English Standard Version
He rescued me from my strong enemy and from those who hated me, for they were too mighty for me.
King James Bible
He delivered me from my strong enemy, and from them which hated me: for they were too strong for me.
American Standard Version
He delivered me from my strong enemy, And from them that hated me; for they were too mighty for me.
He delivered me from my strongest enemies, and from them that hated me: for they were too strong for me.
English Revised Version
He delivered me from my strong enemy, and from them that hated me, for they were too mighty for me.
Webster's Bible Translation
He delivered me from my strong enemy, and from them who hated me: for they were too strong for me.
Psalm 18:17 Parallel
CommentaryKeil and Delitzsch Biblical Commentary on the Old Testament
(Heb.: 18:11-13) The storm, announcing the approaching outburst of the thunderstorm, was also the forerunner of the Avenger and Deliverer. If we compare Psalm 18:11 with Psalm 104:3, it is natural to regard כּרוּב as a transposition of רכוּב (a chariot, Ew. 153, a). But assuming a relationship between the biblical Cherub and (according to Ctesias) the Indo-Persian griffin, the word (from the Zend grab, garew, garefsh, to seize) signifies a creature seizing and holding irrecoverably fast whatever it seizes upon; perhaps in Semitic language the strong creature, from כּרב equals Arab. krb, torquere, constringere, whence mukrab, tight, strong). It is a passive form like גּבוּל, יסד, לבוּשׁ. The cherubim are mentioned in Genesis 3:24 as the guards of Paradise (this alone is enough to refute the interpretation recently revived in the Evang. Kirchen-Zeit., 1866, No. 46, that they are a symbol of the unity of the living One, כרוב equals כּרוב "like a multitude!"), and elsewhere, as it were, as the living mighty rampart and vehicle of the approach of the inaccessible majesty of God; and they are not merely in general the medium of God's personal presence in the world, but more especially of the present of God as turning the fiery side of His doxa towards the world. As in the Prometheus of Aeschylus, Oceanus comes flying τὸν πτερυγωκῆ τόνδ ̓ οἰωνόν γνώμῃ στομίων ἄτερ εὐθύνων, so in the present passage Jahve rides upon the cherub, of which the heathenish griffin is a distortion; or, if by a comparison of passages like Psalm 104:3; Isaiah 66:15, we understand David according to Ezekiel, He rides upon the cherub as upon His living throne-chariot (מרכּבה). The throne floats upon the cherubim, and this cherub-throne flies upon the wings of the wind; or, as we can also say: the cherub is the celestial spirit working in this vehicle formed of the spirit-like elements. The Manager of the chariot is Himself hidden behind the thick thunder-clouds. ישׁת is an aorist without the consecutive ו (cf. יך Hosea 6:1). חשׁך is the accusative of the object to it; and the accusative of the predicate is doubled: His covering, His pavilion round about Him. In Job 36:29 also the thunder-clouds are called God's סכּה, and also in Psalm 97:2 they are סביביו, concealing Him on all sides and announcing only His presence when He is wroth. In Psalm 18:12 the accusative of the object, חשׁך, is expanded into "darkness of waters," i.e., swelling with waters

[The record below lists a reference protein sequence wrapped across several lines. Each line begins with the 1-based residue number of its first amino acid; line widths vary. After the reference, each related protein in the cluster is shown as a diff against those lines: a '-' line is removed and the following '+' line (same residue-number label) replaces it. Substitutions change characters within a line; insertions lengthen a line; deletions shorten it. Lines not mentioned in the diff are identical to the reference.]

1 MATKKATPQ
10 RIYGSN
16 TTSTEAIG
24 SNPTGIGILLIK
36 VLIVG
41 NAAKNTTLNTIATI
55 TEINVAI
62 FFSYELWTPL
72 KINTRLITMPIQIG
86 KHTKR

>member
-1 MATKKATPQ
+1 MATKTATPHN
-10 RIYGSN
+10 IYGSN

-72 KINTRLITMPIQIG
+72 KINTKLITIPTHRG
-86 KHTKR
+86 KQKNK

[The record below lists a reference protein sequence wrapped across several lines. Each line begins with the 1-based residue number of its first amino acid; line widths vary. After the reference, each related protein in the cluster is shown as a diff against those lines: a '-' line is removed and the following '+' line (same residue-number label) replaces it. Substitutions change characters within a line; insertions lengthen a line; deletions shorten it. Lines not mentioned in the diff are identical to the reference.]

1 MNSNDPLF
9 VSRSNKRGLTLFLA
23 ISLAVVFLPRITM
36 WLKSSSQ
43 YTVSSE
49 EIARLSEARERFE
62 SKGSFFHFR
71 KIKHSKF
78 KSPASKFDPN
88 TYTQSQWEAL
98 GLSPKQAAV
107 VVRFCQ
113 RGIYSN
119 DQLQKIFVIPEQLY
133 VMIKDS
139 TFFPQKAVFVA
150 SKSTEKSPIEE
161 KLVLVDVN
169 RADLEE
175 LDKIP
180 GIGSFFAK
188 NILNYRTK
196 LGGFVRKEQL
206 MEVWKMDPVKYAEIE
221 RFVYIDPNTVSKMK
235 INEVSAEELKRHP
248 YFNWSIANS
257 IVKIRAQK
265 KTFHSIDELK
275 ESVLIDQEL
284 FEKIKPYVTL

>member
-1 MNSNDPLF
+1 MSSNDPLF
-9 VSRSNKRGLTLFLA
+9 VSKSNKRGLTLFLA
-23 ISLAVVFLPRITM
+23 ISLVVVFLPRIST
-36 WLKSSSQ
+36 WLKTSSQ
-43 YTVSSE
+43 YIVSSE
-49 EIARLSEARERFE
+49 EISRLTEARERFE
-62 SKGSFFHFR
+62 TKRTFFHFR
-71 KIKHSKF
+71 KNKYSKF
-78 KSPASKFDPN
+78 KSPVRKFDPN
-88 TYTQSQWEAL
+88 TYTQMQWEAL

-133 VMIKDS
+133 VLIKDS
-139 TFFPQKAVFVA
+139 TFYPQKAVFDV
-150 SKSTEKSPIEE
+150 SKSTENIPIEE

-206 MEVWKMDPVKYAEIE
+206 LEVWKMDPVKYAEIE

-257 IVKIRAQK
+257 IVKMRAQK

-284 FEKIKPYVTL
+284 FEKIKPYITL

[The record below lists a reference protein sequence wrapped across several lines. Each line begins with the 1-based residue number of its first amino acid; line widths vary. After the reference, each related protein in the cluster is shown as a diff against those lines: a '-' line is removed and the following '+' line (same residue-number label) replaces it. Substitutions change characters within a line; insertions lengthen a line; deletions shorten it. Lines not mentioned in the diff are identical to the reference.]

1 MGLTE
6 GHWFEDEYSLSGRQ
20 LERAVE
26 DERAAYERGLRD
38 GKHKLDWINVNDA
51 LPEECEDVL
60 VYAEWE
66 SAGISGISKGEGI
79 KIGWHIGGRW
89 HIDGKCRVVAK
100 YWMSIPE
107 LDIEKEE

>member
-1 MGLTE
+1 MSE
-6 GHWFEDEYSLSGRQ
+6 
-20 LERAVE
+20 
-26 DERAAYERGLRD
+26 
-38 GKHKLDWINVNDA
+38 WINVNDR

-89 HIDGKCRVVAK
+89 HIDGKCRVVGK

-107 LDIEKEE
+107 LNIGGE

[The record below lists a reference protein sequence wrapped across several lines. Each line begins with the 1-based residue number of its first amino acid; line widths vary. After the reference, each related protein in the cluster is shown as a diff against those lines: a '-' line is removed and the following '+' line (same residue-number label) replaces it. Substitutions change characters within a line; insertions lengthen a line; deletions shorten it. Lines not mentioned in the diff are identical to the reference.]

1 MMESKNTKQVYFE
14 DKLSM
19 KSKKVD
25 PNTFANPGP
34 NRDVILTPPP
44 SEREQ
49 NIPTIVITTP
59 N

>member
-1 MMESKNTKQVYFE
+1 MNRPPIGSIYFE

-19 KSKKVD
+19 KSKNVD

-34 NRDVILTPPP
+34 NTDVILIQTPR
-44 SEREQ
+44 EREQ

(Note: Rab Dimi, B. Taanth 10a, for the elucidation of the passage quotes a Palestine proverb: נהור ענני זעירין מוהי חשׁוך ענני סגיין מוהי i.e., if the clouds are transparent they will yield but little water, if they are dark they will yield a quantity.)
and billows of thick vapour, thick, and therefore dark, masses (עב in its primary meaning of denseness, or a thicket, Exodus 19:9, cf. Jeremiah 4:29) of שׁחקים, which is here a poetical name for fleecy clouds. The dispersion and discharge, according to Psalm 18:13, proceeded from נגהּ גגדּו. Such is the expression for the doxa of God as being a mirroring forth of His nature, as it were, over against Him, as being therefore His brightness, or the reflection of His glory. The doxa is fire and light. On this occasion the forces of wrath issue from it, and therefore it is the fiery forces: heavy and destructive hail (cf. Exodus 9:23., Isaiah 30:30) and fiery glowing coals, i.e., flashing and kindling lightning. The object עביו stands first, because the idea of clouds, behind which, according to Psalm 18:11, the doxa in concealed, is prominently connected with the doxa. It might be rendered: before His brightness His clouds turn into hail..., a rendering which would be more in accordance with the structure of the stichs, and is possible according to Ges. 138, rem. 2. Nevertheless, in connection with the combination of עבר with clouds, the idea of breaking through (Lamentations 3:44) is very natural. If עביו is removed, then עברו signifies "thence came forth hail..." But the mention of the clouds as the medium, is both natural and appropriate.
Treasury of Scripture Knowledge
All my bones shall say, "O LORD, who is like you, delivering the poor from him who is too strong for him, the poor and needy from him who robs him?"
But my foes are vigorous, they are mighty, and many are those who hate me wrongfully.
Deliver me from my enemies, O my God; protect me from those who rise up against me;
O my Strength, I will watch for you, for you, O God, are my fortress.
Attend to my cry, for I am brought very low! Deliver me from my persecutors, for they are too strong for me!
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ESV Text Edition: 2016. The Holy Bible, English Standard Version® copyright © 2001 by Crossway Bibles, a publishing ministry of Good News Publishers.